Nebraska Angels director spells out what brings investment

Laura Classen, executive director of the Nebraska Angels, put on a clinic Thursday, telling about 30 entrepreneurs and other attendees about how the Angels and angel investing works. The talk was a park of the Spark Series, a set of entrepreneurial talks at Union Bank and Trust's Catalyst space in Lincoln.

Laura Classen, Executive Director of the Nebraska Angels

Laura Classen, executive director of the Nebraska Angels, put on a clinic Thursday, telling about 30 entrepreneurs and other attendees how the Angels and angel investment works.

The talk was a part of the Spark Series, a set of entrepreneurial talks at Union Bank and Trust’s Catalyst space in Lincoln.

Classen talked “Angel Investing 101,” discussing how startups go about raising angel funds, the life cycle of startup capital needs and when to reach out for investment.

The Nebraska Angels group was founded in 2006 at the forefront of the angel movement. Classen is in charge of sourcing deals to see if they’re a good fit for the group.

There are 55 local, active investors who work together to find new deals and negotiate terms. Over the past two years, the Angels have deployed $4 million in capital, investing in early-stage, high-growth opportunities.

On average, the Angels do about eight deals a year in new and follow-on funding for mostly local startups. Members decide individually whether or not to invest in an opportunity.

But just like startups, the failure rate for angel investors isn’t good either. Nearly 80 percent of deals are money losers.

But Classen said angels are usually people who have reasons more than trying to make a buck.

“They are high-risk, high-reward, long-term investments,” Classen said. “But usually they like to give back and like the opportunity to work with entrepreneurs because many angels once were entrepreneurs themselves.”

Angels have to be accredited to be in the Nebraska Angels, meaning they have to meet a certain wealth threshold or make more than $200,000 in income per year.

Usually the angels invest in early seed rounds for scalable, high-growth companies. Investments usually range from $250,000 to $3 million and come with the benefit of the angels’ network, connections and expertise.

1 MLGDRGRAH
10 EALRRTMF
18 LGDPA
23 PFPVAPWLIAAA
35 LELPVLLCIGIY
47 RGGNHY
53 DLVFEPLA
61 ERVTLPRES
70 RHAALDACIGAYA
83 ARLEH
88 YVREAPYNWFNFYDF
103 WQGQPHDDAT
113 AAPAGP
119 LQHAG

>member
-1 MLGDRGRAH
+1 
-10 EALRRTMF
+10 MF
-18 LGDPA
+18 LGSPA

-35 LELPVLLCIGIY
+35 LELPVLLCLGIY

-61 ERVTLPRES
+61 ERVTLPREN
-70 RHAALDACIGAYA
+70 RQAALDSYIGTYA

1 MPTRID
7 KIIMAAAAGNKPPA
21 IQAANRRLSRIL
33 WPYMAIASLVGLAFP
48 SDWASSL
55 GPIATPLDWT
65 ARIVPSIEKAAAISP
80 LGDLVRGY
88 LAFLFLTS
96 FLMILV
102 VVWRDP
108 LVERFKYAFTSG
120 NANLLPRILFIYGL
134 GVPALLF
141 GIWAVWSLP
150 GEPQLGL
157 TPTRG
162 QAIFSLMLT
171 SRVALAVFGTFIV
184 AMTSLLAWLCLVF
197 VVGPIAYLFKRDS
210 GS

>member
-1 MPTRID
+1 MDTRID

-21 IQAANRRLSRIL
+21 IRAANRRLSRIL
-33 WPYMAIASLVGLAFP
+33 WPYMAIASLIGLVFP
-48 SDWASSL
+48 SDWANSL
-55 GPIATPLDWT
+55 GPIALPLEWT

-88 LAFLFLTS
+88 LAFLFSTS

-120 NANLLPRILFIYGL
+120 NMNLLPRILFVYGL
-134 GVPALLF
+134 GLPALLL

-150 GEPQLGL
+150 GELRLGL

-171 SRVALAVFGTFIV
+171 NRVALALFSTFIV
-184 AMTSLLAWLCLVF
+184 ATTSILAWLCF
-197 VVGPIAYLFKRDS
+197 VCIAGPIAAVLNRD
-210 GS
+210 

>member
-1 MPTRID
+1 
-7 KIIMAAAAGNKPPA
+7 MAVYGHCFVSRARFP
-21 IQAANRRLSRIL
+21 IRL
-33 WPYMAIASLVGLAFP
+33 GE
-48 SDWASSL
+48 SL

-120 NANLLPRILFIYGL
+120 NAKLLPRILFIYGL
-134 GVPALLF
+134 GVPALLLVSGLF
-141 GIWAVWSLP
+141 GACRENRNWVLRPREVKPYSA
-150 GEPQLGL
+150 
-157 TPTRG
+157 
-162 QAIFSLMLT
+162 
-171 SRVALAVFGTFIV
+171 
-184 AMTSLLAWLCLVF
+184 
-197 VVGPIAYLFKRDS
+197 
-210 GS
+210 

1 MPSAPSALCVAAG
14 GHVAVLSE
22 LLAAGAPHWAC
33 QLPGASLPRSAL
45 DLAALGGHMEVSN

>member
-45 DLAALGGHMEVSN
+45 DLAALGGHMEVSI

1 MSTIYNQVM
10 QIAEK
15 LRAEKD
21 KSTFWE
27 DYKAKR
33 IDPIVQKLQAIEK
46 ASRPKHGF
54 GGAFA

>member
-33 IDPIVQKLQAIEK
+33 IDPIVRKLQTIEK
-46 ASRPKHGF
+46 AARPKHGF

“We often call it the friends, families and fools round,” Classen said.

The investment process

Companies apply to the angels and Classen vets and meets with the startups for about two hours before they attend small meetings with a handful of investors. Then, if they are interested, they move on to a larger meeting with the entire group at Quarry Oaks in Ashland. Investors see about four pitches at those larger meetings and then individual investors rate opportunities and their interest in each company.

She said timing is important for when a startup approaches the angels.

“It’s like a first date—you want it to go well and have a good first impression,” she said. “If you don’t and it’s not the right timing or you bomb the pitch, the second time you come back is harder.”

But for the startups, it’s ideal to wait as long as possible before they seek angel investment.

More than 300 companies apply to the Angels every year, but only about 150 meet their criteria. The process can take anywhere from a month to three months to complete.

Most angel investors invest during a startup’s “Valley of Death,” the time after a product launch but before it makes money. Usually, most startups find grants like the Small Business Innovation Research grants to get a concept going.

But there’s three things the Angels need to see before putting in money: a customer, a CTO in a tech startup and a solid team.

The best applicants

  • They know their industry and are experts in their space.
  • The problem they’re solving is real and their solution is a good one.
  • It’s more about the team than the company or idea.
  • One of the Angels’ best investments have been EyeVerify, a KC biometric security startup, that also recently got investment from Sprint, Samsung and more. Their pre-money valuation was $40 million.
  • They haven’t had any cash exits, but Classen says there’s hope in growing companies, like EyeVerify.
  • Other consumer products haven’t fared so well and crashed before becoming profitable, Classen says.

Audience Q&A

  • On partnerships: The angels also are connected with groups in Alabama, Iowa and Texas and occasionally come together to do group deals.
  • On gauging success: They do track company goals, but sometimes it is hard to figure out what metrics to track for each company. Success looks different to different companies.
  • On finding more members: The angels usually find new members through referrals.
  • On angel vs. VC process: It’s a similar level of scrutiny. But angel investment feels less like 1-on-1 dating because you don’t work with the same investor every time. It’s also more structured since the Angels meet on set dates.
  • On the next five years: She hopes they’ll be going strong and hope to engage more people outside of Omaha and Lincoln.

Next Spark Series is Sept. 17

The next Spark Series speaker is David Weisser of Quantum Workplace, the company that measures and celebrates America’s Best Places to Work, who will talk about how to maintain culture as you grow. Register here.


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